Adding anchors and references
The next step is to set an anchor in the text fragment to which you want to be able to jump. The anchor is added as in the picture below:
The anchor is written as
anchor indicates we are dealing with an anchor or reference, and
referencechapter2 is the name of our anchor. We know it is an anchor, and not a reference, since the code contains just two parts.
Now that we have an anchor, we may reference it. The text fragment containing the reference looks like the picture below:
The code for the reference is written as
[anchor.referencechapter2.1]. The first part,
anchor, indicates, again, that this code is part of a reference or anchor. We know it is a reference, since there are three parts. The second part,
referencechapter2, is the name of the anchor we made earlier want to refer to. The last part,
1, is the link text you can read and can click on.
Note that we have used the number
1 here for the link text. This could have been anything, it need in fact not have been a number. This link text will serve as the initial link text in the document. The actual eventual link will be based on the number of the list item our destination
anchor happens to end up in. We will see this happening in the next article.
Note that, while in the above examples we included just the code for the anchors and references, we could have very well also added extra text around them.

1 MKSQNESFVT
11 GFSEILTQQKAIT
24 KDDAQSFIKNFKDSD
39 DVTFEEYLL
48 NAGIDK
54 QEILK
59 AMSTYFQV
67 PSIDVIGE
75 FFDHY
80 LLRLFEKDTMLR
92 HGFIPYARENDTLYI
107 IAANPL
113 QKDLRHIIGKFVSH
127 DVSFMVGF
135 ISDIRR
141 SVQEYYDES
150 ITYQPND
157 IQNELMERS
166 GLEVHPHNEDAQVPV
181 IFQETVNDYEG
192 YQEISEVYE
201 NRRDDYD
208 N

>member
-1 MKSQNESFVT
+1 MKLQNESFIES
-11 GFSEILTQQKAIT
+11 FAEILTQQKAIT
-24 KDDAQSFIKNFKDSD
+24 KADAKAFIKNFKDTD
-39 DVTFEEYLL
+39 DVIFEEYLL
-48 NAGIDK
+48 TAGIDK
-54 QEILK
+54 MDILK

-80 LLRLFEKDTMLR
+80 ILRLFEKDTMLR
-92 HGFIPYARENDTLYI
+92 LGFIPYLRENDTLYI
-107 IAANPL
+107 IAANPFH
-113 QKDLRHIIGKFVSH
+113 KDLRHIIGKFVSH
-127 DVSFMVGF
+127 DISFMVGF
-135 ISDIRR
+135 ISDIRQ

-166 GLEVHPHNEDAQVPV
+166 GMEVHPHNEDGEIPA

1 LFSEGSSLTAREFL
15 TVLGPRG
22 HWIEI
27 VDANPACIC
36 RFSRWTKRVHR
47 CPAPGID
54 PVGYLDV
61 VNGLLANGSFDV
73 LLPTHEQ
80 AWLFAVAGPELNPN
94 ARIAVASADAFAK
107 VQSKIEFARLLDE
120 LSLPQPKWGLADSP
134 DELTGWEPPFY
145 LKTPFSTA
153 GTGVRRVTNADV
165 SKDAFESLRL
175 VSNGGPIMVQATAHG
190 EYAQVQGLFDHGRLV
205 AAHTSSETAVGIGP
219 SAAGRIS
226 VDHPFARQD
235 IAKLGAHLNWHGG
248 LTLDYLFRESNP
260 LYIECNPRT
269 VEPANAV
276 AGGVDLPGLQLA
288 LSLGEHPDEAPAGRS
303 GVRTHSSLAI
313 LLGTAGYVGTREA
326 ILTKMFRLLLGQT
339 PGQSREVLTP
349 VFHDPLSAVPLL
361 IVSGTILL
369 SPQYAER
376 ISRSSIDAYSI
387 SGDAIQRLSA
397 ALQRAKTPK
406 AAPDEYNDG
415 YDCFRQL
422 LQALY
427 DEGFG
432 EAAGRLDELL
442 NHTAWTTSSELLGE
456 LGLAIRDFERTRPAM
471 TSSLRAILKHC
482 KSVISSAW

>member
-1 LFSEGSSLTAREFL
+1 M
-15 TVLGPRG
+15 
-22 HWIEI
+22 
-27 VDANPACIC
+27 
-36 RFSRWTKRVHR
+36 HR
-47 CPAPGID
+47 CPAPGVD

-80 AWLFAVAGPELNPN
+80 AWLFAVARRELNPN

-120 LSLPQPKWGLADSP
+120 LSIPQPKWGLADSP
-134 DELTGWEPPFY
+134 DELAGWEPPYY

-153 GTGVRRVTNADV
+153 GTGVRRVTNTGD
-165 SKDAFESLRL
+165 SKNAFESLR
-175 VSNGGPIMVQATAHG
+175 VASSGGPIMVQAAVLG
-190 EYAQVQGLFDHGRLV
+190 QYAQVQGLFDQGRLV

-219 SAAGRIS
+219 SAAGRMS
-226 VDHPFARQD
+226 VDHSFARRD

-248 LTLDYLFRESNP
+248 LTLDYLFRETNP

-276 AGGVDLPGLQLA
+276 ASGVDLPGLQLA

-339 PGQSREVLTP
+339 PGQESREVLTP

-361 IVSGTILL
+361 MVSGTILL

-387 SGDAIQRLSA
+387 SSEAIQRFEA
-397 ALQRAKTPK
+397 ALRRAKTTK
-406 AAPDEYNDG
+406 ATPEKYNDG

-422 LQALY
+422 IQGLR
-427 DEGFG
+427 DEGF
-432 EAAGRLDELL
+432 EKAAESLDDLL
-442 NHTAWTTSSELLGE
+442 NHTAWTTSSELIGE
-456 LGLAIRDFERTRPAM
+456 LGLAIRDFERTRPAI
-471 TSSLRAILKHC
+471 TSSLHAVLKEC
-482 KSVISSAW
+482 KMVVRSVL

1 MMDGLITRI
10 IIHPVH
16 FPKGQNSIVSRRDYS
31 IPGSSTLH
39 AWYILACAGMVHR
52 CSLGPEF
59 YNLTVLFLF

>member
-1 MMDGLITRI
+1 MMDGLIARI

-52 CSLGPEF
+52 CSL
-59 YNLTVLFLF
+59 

Properties of the reference
In Word, a reference can have a lot of properties:
These properties all have their effect on how a link is shown in the document. The checked boxes you see in the image are the default way that references are inserted in Word by the Berkeley Server: the full reference number.
Sometimes though a different kind of reference is needed, for example, consider the following numbering: ‘4.4 sub c’. If we want the link text to be just ‘c’, we need the paragraph number in its relative context. You can make the reference ‘relative’ by adding
%r (for relative) at the end second part of your reference:
If you want to show the entire text of the paragraph your anchor occurs in instead of its number, use
%t (for text) in the second part of your reference:
It is also possible you want the reference to be in lowercase (%L) or uppercase (%U). This is possible by using %L and %U after the optional first % reference.